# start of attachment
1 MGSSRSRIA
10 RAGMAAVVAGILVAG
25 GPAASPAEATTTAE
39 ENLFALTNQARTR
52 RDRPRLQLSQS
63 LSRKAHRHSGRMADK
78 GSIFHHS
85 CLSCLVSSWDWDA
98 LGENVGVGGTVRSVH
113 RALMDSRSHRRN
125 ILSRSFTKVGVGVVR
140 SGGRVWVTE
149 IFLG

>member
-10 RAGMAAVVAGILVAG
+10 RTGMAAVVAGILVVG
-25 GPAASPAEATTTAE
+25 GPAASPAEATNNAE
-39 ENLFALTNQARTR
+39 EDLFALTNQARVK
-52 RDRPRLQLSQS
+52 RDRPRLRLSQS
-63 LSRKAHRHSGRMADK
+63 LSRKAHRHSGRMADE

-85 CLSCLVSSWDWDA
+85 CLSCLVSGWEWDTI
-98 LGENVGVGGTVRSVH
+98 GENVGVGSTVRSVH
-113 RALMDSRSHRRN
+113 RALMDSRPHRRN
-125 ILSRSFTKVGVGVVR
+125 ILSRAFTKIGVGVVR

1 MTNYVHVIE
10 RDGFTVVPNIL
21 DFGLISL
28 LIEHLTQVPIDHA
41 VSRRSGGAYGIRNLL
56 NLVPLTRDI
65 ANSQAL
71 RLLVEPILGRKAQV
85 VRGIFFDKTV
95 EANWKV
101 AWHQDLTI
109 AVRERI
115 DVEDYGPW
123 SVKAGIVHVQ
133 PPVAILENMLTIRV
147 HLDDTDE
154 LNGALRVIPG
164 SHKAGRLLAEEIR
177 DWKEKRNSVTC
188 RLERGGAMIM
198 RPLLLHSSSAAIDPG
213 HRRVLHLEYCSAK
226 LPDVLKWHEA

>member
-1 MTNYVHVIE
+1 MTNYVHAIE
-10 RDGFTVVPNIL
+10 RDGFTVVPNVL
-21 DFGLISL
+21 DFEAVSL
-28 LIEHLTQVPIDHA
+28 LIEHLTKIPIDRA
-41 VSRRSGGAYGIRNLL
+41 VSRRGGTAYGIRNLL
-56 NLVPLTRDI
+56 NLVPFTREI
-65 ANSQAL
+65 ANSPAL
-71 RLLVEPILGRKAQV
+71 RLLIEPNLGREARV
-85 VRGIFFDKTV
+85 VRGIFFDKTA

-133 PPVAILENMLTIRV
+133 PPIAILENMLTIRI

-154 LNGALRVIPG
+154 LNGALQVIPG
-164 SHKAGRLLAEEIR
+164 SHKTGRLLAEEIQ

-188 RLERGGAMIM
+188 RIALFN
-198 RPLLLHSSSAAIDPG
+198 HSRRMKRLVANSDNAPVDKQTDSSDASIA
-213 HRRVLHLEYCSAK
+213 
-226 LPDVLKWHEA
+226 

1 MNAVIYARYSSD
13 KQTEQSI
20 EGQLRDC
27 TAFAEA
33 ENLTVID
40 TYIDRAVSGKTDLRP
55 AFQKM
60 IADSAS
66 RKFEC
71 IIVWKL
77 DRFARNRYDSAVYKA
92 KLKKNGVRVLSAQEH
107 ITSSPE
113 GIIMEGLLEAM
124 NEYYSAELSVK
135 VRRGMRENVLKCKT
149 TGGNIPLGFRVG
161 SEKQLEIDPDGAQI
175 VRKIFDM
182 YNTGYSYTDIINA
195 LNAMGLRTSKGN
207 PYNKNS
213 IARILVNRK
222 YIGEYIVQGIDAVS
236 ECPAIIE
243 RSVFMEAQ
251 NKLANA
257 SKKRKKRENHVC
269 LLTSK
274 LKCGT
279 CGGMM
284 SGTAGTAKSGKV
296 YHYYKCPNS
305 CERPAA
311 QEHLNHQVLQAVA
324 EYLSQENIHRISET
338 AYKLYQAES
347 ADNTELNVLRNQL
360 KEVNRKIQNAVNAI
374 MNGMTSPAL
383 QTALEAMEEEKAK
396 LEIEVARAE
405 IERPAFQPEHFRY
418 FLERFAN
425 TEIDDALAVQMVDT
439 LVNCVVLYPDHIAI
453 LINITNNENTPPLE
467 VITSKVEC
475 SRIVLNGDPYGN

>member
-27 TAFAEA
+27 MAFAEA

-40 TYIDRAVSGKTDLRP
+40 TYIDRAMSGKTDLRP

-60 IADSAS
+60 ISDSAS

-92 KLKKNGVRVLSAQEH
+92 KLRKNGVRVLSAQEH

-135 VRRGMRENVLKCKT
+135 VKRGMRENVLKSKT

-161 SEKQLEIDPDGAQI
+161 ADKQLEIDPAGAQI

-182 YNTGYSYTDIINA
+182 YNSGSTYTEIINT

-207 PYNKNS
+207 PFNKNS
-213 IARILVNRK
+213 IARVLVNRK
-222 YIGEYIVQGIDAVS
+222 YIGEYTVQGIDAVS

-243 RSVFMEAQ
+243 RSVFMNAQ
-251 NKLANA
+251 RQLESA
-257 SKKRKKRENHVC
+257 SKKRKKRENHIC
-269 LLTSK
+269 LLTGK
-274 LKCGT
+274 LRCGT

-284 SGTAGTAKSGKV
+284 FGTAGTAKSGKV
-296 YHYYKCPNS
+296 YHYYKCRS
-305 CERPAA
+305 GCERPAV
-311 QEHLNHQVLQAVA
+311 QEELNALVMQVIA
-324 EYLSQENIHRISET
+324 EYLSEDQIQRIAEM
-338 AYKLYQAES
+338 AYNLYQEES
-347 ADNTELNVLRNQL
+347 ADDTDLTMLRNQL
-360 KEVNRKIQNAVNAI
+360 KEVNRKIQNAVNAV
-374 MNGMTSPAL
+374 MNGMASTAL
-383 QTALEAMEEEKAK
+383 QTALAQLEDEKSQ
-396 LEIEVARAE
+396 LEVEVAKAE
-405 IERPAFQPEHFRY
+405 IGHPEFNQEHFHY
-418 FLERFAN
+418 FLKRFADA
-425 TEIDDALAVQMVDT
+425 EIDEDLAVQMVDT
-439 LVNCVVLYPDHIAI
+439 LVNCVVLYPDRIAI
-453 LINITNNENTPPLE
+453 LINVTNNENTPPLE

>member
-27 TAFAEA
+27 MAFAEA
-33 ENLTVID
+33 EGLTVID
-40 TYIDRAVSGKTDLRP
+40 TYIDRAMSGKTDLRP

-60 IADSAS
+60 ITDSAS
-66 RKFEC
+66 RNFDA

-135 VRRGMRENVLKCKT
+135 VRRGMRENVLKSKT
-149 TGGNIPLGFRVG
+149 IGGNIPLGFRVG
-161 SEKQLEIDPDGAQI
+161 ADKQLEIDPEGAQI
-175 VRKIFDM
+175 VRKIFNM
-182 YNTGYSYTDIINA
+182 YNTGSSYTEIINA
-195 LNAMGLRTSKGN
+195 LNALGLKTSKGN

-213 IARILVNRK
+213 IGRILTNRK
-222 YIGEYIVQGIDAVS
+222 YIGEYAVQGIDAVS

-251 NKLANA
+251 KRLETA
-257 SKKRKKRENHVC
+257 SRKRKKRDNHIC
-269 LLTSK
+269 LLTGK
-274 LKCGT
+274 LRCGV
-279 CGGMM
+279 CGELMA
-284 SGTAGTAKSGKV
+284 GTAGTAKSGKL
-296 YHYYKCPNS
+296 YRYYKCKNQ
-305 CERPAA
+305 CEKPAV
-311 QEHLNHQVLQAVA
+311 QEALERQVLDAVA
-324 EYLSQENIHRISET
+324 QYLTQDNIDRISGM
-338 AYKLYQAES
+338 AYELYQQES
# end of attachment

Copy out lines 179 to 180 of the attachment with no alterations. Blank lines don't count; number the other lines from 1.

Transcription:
-338 AYKLYQAES
+338 AYNLYQEES